Acton Gardens hoping to auction £150k tower mural for charity

Published on 31/05/2018

Acton Gardens Website

Acton Gardens, a 2500-home development between L&Q and Countryside, is trying to preserve a street art installation by popular graffiti artist Stik to raise funds for local community art projects.

A tower on Bollo Bridge Road will be demolished in the latest phase of one of the capital’s largest regeneration programmes.

The Charles Hocking House building is home to a 125ft mural – known as ‘Big Mother’ - by popular street artist Stik. He also painted a smaller ‘Family Group’ painting at the foot of the building

The Acton Gardens team has devised a plan to try to rescue Stik’s ‘Family Group’ painting – a two-metre by two-metre section of the main installation - at the foot of the tower.

If the mural is successfully preserved, it will be auctioned off with proceeds being donated to ARTification, a local charity transforming communities through art. It could sell for as much as £150,000. Recently, a 3ft high wooden example of the mural sold at Christie’s for £42,000.

The demolition of the 1960s council tower block in West London is part of a major regeneration programme, designed around the rehousing of existing residents. The programme, which has won coveted awards for housing design, is replacing 1,800 properties with 2,500 new tenure-blind homes – half of them affordable – and creating a 55,000 square foot community hub including a brand new public plaza, nursery and youth club, a medical centre, and retail outlets.

The preservation project is supported by the artist Stik alongside the Acton Gardens development partners, L&Q and Countryside, and Ealing Council.

Charles Hocking House itself will be replaced with 160 new, high-quality modern homes, expected to be completed in 2020.

Darren Parker, Director of Development at L&Q, said: “We are long-term partners in the neighbourhoods we serve. This artwork preservation is another example of our commitment to local communities. We believe no one should be denied the opportunity to achieve their potential because of where they live. We’re proud to partner with charities like ARTification who help people make their aspirations a reality.”

Mike Woolliscroft, Managing Director (West London) of Partnerships South Countryside, said: “We’re extremely proud of what we’ve already achieved with Acton Gardens, working closely with the whole community and the council to rehouse current residents and provide brand new facilities for them. It’s bringing hundreds of new affordable, quality homes for local families.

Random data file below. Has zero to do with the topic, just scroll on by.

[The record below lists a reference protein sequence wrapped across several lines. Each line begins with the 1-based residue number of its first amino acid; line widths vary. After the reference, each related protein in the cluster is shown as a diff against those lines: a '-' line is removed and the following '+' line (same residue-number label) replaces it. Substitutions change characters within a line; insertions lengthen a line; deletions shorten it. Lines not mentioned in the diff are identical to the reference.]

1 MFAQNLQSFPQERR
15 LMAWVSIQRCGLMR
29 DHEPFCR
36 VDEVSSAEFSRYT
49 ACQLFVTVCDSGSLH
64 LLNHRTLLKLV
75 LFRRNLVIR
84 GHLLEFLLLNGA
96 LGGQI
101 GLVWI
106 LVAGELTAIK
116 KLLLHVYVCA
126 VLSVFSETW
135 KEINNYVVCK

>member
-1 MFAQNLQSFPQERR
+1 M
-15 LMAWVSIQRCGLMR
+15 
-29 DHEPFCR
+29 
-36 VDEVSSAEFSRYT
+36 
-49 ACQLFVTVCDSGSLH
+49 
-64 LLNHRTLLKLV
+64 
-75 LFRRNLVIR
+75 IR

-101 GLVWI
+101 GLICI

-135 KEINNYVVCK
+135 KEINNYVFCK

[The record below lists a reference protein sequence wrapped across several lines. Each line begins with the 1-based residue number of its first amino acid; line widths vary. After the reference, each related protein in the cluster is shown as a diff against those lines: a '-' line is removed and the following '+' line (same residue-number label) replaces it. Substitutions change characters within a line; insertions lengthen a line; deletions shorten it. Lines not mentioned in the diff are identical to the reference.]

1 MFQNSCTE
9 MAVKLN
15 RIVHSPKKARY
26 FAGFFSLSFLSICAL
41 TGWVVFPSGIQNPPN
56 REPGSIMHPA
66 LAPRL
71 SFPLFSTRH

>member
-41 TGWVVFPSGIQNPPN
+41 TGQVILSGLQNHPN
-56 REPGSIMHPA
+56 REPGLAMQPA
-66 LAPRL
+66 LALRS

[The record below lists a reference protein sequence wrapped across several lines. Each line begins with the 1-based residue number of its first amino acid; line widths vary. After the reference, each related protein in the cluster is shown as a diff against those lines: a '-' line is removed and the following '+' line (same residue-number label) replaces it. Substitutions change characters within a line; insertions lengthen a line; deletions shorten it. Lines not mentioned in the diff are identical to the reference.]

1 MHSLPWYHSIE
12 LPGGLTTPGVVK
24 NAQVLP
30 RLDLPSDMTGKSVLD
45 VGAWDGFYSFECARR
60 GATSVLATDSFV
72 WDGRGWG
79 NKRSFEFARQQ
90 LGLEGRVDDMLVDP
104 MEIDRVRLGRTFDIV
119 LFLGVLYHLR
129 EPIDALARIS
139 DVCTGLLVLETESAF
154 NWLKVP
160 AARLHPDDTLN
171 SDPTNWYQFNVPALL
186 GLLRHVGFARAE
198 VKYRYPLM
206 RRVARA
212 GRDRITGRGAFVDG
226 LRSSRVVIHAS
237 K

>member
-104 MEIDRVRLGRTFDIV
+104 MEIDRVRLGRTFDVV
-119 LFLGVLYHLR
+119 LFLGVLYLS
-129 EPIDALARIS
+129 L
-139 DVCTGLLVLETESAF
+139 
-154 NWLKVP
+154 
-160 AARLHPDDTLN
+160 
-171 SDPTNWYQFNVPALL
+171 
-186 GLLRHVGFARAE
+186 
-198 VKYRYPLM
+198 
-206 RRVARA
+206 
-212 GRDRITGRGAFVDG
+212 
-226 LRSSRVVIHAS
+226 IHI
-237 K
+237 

“We thought it only fitting to mark the demolition of the empty housing block by saving the Family Group by Stik who is renowned for his socially-conscious artwork. His social commentary ties in perfectly with our own philosophy of building well-designed homes for existing social housing residents. More than 90% consider that the regeneration is successful in improving their quality of life.”

Dr Rachel Pepper, Director of Acton Charity, ARTification, added:

“The fact that the South Acton estate has and continues to be in a state of regeneration is a key feature behind the wealth of street art that ARTification has created in the area over the last 10 years. Stik’s ‘Big Mother’ references the centrality of family to this community, reflecting the concerns of local people in an area of urban and social transformation.

“We are very pleased that Acton Gardens is attempting to salvage the family group on the soon to be demolished Charles Hocking House. The plan is to auction the art piece with the proceeds supporting ARTification in further community-based art projects.”

Tony Clements, Executive Director (Housing and Regeneration) Ealing Council, said: “Ealing Council has actively supported community art initiatives at South Acton for many years, and we are delighted Acton Gardens is responding to the community’s wish that some of this art is preserved. The fact that the sale of the piece will help fund future artworks on the estate is absolutely fantastic’